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integrated solar

Contributor(s): Matthew Haughn

Integrated solar is the inclusion of solar power technology as a part of original construction rather than as a separate module that is added later.

Solar energy may be gathered thermally or through the use of photovoltaic cells. Integrated solar is most commonly seen in buildings, where it is sometimes referred to as building-integrated photovoltaic (BIPV).

Examples of BIPV include windows and roofs with integrated solar, as well as glass awnings with built in photovoltaic cells. Glass awning installations can provide as much as 18 percent of a building’s electricity.  Now that their construction is standardised the solar awnings can be cheaper to produce than traditional awnings.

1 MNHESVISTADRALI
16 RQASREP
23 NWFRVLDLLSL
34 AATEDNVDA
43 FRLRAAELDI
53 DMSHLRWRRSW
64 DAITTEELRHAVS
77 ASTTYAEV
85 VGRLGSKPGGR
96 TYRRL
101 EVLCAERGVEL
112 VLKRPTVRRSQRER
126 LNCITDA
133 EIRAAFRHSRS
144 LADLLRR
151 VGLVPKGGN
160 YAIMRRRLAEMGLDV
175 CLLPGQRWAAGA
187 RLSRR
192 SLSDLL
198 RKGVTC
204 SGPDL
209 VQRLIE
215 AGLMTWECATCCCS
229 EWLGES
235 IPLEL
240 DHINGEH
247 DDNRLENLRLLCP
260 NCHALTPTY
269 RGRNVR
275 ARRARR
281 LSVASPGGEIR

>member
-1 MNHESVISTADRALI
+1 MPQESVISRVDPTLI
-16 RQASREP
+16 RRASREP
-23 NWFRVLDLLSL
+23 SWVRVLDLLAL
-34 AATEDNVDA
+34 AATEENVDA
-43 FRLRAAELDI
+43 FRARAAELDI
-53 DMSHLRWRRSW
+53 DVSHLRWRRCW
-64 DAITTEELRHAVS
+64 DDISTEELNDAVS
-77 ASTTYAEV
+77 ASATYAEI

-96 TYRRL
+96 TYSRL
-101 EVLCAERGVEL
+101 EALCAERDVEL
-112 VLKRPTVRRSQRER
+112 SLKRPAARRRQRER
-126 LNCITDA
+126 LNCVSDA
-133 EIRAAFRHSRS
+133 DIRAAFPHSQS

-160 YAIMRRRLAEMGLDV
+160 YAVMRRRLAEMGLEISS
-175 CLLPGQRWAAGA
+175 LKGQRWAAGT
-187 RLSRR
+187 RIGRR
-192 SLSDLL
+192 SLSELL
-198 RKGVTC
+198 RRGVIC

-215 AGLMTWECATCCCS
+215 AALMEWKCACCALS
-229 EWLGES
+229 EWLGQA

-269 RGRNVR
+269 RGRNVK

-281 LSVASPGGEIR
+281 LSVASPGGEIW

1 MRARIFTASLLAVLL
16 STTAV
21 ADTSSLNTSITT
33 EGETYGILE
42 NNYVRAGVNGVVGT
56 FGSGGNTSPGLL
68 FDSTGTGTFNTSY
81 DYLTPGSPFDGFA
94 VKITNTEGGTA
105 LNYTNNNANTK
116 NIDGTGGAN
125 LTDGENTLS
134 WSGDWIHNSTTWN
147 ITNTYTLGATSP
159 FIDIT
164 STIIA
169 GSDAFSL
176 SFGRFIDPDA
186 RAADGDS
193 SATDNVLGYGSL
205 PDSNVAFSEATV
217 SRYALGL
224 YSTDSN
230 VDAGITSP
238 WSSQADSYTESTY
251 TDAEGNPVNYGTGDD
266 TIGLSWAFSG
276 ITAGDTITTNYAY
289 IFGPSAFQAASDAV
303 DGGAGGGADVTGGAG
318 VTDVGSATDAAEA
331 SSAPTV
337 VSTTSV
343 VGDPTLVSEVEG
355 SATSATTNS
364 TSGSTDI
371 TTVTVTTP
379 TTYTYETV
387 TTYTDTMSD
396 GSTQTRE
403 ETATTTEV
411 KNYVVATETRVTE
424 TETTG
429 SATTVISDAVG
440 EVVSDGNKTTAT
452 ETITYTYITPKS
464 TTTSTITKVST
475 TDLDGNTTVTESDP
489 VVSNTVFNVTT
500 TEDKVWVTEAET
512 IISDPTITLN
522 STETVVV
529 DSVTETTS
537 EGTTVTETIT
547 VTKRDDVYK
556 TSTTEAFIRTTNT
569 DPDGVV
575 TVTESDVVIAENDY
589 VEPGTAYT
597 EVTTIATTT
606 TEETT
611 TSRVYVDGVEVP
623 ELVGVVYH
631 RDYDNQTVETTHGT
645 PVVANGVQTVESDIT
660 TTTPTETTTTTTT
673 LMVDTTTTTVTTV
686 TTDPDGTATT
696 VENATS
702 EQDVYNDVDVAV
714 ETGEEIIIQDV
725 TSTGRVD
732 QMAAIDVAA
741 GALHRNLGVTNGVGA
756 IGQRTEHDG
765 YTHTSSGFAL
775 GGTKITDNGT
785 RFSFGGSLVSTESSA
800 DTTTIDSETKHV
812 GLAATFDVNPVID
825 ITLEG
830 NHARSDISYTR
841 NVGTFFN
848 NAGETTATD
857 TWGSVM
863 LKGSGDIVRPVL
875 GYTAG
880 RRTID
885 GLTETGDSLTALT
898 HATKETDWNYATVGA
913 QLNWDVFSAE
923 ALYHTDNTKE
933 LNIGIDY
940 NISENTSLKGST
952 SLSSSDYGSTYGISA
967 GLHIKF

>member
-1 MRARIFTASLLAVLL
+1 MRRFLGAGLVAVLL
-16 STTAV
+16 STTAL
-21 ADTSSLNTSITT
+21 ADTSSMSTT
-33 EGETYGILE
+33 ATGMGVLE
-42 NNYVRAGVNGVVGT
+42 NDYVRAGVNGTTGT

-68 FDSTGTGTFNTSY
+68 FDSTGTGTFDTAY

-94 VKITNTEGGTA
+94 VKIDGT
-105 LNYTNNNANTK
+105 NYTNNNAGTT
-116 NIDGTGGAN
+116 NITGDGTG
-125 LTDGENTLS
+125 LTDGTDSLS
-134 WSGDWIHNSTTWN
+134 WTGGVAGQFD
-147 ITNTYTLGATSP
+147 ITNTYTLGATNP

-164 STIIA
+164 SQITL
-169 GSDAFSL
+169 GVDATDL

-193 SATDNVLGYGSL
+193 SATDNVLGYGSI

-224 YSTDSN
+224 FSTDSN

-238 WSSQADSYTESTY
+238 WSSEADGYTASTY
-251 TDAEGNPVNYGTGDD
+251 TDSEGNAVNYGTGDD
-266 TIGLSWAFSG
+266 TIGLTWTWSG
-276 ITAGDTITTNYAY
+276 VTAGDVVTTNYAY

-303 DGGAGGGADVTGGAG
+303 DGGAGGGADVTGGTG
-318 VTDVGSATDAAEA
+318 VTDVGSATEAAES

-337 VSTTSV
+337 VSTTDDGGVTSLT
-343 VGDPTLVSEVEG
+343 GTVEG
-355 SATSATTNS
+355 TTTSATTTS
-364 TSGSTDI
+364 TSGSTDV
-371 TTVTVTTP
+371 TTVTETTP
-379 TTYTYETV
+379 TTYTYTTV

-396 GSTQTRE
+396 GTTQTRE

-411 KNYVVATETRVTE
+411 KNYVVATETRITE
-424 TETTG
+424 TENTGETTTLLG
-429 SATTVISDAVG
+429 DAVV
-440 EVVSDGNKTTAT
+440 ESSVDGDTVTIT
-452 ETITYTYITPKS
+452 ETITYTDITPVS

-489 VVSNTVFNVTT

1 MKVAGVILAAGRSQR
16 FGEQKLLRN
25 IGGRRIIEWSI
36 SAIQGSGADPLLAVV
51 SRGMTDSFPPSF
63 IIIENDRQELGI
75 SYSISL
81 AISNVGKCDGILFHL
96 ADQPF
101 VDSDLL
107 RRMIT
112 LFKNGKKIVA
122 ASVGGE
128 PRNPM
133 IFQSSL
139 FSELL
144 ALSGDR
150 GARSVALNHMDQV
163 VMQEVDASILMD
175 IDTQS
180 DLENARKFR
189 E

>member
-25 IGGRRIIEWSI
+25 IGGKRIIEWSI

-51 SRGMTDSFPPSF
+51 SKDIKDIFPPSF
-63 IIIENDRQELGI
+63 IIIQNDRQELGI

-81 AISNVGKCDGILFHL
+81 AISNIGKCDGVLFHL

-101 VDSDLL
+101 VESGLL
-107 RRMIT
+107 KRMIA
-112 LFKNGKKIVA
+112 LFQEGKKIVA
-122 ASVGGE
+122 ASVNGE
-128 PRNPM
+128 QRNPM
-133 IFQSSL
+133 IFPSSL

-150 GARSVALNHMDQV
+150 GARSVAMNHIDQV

Small devices such as calculators have been available with integrated solar power for decades. Newer technologies include solar powered laptops; several manufacturers are working on solar-powered smartphones. Other applications include solar vehicles and road signs.

While integrated solar is rare in vehicles, it has been demonstrated in many solar-powered and solar-assisted prototypes. Australia’s World Solar Challenge, for example, pits competitors in an annual 3000-kilometer solar vehicle race.

See also: renewable energy, clean electricity, wind power, tidal power, geothermal energy, geothermal cooling, green data center

This was last updated in March 2014

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